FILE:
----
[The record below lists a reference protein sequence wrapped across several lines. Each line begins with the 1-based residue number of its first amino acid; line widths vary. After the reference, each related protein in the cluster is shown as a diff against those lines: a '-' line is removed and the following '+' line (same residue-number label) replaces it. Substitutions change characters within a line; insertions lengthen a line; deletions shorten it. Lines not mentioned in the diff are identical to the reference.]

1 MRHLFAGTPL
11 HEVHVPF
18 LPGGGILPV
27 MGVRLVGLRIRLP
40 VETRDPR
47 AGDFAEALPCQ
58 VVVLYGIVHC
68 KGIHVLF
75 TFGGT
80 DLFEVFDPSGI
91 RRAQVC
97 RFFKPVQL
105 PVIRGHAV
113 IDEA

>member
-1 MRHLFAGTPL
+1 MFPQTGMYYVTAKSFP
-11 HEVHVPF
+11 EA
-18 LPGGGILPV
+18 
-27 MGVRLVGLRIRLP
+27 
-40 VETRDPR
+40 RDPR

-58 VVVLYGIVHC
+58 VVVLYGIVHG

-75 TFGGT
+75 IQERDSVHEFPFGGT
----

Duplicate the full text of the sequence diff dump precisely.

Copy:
[The record below lists a reference protein sequence wrapped across several lines. Each line begins with the 1-based residue number of its first amino acid; line widths vary. After the reference, each related protein in the cluster is shown as a diff against those lines: a '-' line is removed and the following '+' line (same residue-number label) replaces it. Substitutions change characters within a line; insertions lengthen a line; deletions shorten it. Lines not mentioned in the diff are identical to the reference.]

1 MRHLFAGTPL
11 HEVHVPF
18 LPGGGILPV
27 MGVRLVGLRIRLP
40 VETRDPR
47 AGDFAEALPCQ
58 VVVLYGIVHC
68 KGIHVLF
75 TFGGT
80 DLFEVFDPSGI
91 RRAQVC
97 RFFKPVQL
105 PVIRGHAV
113 IDEA

>member
-1 MRHLFAGTPL
+1 MFPQTGMYYVTAKSFP
-11 HEVHVPF
+11 EA
-18 LPGGGILPV
+18 
-27 MGVRLVGLRIRLP
+27 
-40 VETRDPR
+40 RDPR

-58 VVVLYGIVHC
+58 VVVLYGIVHG

-75 TFGGT
+75 IQERDSVHEFPFGGT